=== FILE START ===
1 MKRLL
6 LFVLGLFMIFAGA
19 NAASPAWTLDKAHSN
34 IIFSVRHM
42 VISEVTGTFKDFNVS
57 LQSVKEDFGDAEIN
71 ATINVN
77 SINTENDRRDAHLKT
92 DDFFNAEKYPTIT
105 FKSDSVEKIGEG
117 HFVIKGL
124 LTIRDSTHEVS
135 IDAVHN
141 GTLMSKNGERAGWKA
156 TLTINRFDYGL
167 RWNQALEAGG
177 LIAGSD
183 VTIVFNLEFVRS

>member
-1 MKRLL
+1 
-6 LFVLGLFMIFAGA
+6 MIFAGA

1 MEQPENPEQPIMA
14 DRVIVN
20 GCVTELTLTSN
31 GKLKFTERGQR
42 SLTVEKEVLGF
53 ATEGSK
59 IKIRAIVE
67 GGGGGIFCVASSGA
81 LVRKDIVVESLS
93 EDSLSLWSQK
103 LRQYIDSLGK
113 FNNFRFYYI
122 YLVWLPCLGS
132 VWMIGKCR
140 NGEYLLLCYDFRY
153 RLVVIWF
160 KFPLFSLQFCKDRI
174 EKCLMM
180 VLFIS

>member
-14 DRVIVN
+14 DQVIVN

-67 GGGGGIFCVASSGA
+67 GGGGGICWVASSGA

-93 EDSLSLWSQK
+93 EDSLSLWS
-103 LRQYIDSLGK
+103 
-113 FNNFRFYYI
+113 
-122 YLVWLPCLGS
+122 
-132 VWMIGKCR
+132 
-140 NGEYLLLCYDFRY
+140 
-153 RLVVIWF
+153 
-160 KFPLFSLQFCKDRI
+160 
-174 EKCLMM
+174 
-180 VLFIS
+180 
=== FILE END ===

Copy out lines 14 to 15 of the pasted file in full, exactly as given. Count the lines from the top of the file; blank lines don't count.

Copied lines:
141 GTLMSKNGERAGWKA
156 TLTINRFDYGL